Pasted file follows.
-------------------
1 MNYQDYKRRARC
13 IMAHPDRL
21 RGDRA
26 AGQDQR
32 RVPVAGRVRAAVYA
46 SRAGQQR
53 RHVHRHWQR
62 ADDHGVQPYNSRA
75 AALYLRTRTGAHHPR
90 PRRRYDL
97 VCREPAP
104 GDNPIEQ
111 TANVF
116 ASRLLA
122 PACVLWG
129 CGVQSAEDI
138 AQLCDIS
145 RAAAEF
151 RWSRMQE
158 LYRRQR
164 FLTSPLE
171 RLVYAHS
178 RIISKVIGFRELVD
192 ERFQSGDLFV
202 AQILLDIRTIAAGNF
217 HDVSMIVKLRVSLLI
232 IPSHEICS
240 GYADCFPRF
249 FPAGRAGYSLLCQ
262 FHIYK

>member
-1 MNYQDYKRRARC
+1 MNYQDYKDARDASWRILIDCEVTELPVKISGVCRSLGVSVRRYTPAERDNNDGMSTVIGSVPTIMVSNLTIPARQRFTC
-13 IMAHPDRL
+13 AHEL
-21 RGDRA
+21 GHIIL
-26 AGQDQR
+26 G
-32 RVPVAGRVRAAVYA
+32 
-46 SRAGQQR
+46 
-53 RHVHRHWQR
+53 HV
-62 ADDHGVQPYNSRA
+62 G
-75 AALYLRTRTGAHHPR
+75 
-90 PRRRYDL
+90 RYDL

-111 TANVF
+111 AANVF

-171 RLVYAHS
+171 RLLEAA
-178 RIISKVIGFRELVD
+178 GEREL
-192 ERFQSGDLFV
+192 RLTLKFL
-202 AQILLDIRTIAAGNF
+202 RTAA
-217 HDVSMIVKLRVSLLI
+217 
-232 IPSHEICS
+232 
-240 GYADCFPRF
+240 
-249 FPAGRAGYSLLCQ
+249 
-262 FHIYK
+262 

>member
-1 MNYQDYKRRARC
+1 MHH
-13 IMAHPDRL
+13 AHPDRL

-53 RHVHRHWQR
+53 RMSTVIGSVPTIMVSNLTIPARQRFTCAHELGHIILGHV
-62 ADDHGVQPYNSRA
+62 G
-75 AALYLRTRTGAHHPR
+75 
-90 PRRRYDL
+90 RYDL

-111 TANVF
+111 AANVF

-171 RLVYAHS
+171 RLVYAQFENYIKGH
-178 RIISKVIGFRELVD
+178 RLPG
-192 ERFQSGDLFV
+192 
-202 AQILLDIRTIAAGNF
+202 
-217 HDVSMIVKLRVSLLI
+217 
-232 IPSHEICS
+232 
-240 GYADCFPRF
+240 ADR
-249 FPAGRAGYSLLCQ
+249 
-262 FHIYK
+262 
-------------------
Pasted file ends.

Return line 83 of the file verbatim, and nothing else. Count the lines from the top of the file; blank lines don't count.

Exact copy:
-90 PRRRYDL